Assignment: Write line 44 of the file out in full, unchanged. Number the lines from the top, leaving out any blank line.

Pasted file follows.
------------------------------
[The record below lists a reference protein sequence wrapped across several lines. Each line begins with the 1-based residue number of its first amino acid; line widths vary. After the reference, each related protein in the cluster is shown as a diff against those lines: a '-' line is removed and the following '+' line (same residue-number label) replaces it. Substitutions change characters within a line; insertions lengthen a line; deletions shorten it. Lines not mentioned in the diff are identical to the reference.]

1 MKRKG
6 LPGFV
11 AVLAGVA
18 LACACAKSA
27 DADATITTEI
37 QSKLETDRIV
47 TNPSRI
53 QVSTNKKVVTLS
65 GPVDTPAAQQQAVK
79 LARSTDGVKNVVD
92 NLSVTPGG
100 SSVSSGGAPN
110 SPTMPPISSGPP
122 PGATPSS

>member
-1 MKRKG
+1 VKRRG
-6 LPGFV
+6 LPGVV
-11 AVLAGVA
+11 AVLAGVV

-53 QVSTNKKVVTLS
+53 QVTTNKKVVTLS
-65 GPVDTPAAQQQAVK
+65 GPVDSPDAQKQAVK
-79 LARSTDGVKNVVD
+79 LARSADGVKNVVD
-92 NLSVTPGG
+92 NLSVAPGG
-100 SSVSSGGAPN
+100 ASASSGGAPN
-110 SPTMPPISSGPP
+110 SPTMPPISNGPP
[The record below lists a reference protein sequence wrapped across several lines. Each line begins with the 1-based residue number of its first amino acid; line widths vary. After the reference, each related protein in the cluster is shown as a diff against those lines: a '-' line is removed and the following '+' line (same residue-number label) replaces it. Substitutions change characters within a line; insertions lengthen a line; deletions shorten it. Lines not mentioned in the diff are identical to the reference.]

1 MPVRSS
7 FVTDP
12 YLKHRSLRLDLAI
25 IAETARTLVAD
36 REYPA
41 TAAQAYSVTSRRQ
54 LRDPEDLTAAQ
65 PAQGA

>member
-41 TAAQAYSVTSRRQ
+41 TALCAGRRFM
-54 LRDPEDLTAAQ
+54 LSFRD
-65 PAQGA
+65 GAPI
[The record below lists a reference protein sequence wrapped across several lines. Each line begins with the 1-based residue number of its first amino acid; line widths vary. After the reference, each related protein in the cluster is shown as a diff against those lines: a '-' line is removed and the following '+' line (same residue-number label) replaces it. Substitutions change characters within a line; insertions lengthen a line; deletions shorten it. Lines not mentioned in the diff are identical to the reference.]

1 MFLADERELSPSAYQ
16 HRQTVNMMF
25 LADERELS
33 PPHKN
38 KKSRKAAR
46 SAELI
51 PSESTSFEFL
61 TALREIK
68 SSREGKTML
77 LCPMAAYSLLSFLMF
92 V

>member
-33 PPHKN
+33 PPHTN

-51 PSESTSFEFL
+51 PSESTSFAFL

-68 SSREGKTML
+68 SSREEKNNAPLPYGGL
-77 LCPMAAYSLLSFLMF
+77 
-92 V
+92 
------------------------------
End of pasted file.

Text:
>member